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Lahaina teacher leads efforts to remember children killed and missing after wildfires


Nearly three weeks after deadly wildfires swept through parts of West Maui, community members are honoring the 115 dead as well as the hundreds still missing. NPR's Kira Wakeam brings us a story of one Lahaina teacher leading efforts to remember local children.

KIRA WAKEAM, BYLINE: Kiley Adolpho is a third grade teacher at Princess Nahi'ena'ena Elementary School in Lahaina. And she has just one hope.

KILEY ADOLPHO: I want people to remember their faces, not just names.

WAKEAM: While most schools in the area remained closed after the fires, she and a group of teachers decided they needed somewhere to remember the students they've lost.

ADOLPHO: We wanted a visual representation of the people we love. We wanted to see each other, to share each other's spirit.

WAKEAM: They've created a memorial here at Kelawea Mauka Makai Park, roughly a mile from the water. Perched along a mountainside with sweeping views of the now decimated Lahaina town, Adolpho says, before the fires, this park was the place to be for kids.

ADOLPHO: Coming down the hill every day, you see the children running, just running. And they stopped right here to be picked up by their parents, waiting for their friends from other schools from the top side.

WAKEAM: The memorial includes posters of two young victims and an ahu, a Native Hawaiian altar made of stones from a local stream and native plants. Adolpho, whose native Hawaiian, visits the park daily to tend to the ahu, water its plants and greet visitors. On this day, she's talking to Trinette Furtado and Kamiki Carter of Maui Rapid Response, a locally run disaster response team.

UNIDENTIFIED PERSON #1: Cherry cookie, chocolate cherry cheesecake, peanut butter, vanilla fudge.

ADOLPHO: Let me give you a hug first.

WAKEAM: The two were delivering food, water and ice cream in the neighborhood when they spotted Kiley and decided to help her publicize the memorial on Facebook.

ADOLPHO: Are we doing it under one minute, because I know there's just a...

UNIDENTIFIED PERSON #2: Just put it. There's no - just do it.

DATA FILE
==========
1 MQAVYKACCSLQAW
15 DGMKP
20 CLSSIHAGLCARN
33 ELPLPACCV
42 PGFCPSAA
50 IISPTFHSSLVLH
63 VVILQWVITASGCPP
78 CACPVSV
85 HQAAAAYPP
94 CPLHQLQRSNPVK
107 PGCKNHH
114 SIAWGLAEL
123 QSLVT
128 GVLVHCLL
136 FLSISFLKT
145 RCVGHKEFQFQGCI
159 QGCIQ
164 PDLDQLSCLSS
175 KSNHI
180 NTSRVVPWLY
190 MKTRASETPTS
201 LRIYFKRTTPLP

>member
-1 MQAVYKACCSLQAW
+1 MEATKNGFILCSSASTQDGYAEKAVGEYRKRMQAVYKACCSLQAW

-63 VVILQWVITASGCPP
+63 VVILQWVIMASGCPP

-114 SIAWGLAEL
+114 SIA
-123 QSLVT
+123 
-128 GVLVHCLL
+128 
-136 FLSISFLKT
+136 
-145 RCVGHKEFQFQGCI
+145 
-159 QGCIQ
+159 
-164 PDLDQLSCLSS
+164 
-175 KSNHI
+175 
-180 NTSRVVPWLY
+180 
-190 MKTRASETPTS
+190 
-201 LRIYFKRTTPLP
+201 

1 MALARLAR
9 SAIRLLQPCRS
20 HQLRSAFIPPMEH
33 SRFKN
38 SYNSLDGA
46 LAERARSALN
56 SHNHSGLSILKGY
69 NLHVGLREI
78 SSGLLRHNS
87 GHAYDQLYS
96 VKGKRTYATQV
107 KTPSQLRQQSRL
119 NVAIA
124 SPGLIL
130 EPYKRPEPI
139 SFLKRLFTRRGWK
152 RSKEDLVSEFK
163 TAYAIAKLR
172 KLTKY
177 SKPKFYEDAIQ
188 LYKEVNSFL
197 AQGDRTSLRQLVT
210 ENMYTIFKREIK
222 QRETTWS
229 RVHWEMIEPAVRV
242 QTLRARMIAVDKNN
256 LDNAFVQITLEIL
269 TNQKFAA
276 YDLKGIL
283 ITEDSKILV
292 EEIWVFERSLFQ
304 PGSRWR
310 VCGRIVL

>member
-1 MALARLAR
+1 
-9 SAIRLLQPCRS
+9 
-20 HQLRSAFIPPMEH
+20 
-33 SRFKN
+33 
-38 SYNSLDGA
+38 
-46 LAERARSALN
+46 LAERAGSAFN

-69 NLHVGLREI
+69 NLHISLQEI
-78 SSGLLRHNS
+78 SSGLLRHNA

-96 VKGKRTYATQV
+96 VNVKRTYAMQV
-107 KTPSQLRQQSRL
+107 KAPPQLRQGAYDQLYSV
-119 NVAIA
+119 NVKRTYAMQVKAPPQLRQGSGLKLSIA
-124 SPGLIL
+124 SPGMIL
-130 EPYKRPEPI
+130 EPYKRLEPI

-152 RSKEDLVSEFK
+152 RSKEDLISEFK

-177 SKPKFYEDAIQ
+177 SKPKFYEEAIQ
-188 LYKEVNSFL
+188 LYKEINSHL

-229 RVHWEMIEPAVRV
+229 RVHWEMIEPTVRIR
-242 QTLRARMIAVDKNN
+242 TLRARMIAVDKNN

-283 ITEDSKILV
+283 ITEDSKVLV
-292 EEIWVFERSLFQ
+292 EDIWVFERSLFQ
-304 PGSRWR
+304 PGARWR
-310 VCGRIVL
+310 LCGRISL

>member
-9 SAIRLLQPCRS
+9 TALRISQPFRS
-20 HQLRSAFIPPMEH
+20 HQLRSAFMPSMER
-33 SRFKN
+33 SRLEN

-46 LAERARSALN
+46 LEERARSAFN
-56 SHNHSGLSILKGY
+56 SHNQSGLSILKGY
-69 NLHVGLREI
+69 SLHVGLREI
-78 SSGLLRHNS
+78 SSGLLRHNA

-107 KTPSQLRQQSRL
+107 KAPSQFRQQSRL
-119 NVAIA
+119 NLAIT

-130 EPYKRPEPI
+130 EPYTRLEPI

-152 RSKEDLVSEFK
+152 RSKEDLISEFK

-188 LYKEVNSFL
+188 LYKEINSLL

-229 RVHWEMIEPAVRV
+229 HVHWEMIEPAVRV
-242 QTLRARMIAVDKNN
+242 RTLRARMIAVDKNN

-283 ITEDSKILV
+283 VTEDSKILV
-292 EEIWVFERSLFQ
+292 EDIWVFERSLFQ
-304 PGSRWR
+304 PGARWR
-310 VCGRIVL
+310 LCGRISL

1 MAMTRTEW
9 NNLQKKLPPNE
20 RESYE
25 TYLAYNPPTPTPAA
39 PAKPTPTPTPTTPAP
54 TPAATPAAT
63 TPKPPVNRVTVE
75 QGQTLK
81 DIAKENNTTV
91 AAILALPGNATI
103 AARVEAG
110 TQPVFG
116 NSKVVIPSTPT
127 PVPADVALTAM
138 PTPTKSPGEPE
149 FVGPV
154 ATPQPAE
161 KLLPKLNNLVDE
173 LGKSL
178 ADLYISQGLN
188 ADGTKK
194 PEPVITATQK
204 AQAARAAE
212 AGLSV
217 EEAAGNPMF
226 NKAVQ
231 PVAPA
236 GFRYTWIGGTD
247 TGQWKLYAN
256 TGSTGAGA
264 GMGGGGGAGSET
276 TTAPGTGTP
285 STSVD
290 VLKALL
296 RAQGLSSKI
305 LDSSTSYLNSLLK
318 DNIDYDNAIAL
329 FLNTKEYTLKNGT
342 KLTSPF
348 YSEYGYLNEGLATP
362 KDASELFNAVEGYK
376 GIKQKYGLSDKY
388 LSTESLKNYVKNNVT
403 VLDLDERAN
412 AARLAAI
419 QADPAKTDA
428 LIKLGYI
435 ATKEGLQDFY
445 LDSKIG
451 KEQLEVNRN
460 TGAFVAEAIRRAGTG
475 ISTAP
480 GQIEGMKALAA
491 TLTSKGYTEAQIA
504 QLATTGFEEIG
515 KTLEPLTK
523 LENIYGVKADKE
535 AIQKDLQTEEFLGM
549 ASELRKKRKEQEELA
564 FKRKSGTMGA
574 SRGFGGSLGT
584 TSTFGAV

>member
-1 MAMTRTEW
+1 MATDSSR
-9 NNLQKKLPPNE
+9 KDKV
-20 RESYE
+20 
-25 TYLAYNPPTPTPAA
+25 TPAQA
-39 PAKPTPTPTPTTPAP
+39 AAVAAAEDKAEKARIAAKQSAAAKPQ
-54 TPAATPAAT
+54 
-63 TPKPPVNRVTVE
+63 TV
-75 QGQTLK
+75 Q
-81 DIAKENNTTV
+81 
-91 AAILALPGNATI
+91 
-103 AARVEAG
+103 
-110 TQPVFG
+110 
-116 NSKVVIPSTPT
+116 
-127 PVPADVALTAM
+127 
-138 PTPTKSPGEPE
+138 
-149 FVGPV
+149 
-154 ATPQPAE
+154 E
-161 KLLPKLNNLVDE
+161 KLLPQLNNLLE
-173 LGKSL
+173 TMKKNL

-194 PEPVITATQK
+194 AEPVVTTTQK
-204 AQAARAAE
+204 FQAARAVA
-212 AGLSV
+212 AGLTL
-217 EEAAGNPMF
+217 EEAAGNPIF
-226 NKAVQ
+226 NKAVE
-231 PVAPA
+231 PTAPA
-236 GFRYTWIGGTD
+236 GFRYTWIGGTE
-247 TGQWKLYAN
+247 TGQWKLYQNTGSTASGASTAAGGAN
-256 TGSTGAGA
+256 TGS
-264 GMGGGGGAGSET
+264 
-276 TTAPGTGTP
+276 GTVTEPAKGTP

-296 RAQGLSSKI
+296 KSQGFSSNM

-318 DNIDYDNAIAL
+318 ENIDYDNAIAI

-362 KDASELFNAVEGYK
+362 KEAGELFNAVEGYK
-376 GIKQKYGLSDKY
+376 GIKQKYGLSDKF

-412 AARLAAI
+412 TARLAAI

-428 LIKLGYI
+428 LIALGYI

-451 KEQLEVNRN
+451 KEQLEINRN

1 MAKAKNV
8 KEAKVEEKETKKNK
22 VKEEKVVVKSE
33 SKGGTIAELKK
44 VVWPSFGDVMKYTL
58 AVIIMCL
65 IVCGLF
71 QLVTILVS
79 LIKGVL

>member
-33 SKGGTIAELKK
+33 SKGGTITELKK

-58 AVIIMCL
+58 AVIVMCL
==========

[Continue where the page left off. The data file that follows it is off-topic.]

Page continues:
ADOLPHO: (Laughter) OK.


WAKEAM: Adolpho is trying to get the word out and encourages anyone who's grieving to share their memories here.

ADOLPHO: I'm hoping that they'll continue to come because the story will continue so no one forgets.

WAKEAM: Kellie Perez also teaches at Princess Nahi'ena'ena Elementary School. She and her husband drove up to deliver supplies to a nearby community resource hub. She taught one of the deceased students, 7-year-old Tony Takafua.

KELLIE PEREZ: We had just started our first day of kindergarten. Everybody was there. And he stood up very proudly and he said, I'm tall because I'm Tongan. And I said, yes, you are, sweet boy. Now let's have a great year.

WAKEAM: For her, having a place she can come and share memories of Tony like this one have helped her grieve.

PEREZ: Even just being here for the short time I've been here, we've already had other people stop up and drop leis. And it's just a really nice place to mourn together.

WAKEAM: Meanwhile, West Maui teachers are going back to work this week. The state Education Department is holding meetings with them about how they'll approach school reopenings. But for Adolpho, the thought of returning before she can account for her students is too difficult to imagine.

ADOLPHO: I've been here only a few years, 13 years maybe. And that would be an average of 20 students each year, 230 students. And I tell my friends that 230 students that I'm looking for, how am I going to teach? I'm going to go to a school and I'm not going to see any one of them, worrying about where are my students.

WAKEAM: Something that won't be known today, tomorrow, or perhaps for weeks to come.

Kira Wakeam, NPR News, Maui.

(SOUNDBITE OF MY EDUCATION'S "SUNSET") Transcript provided by NPR, Copyright NPR.

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Kira Wakeam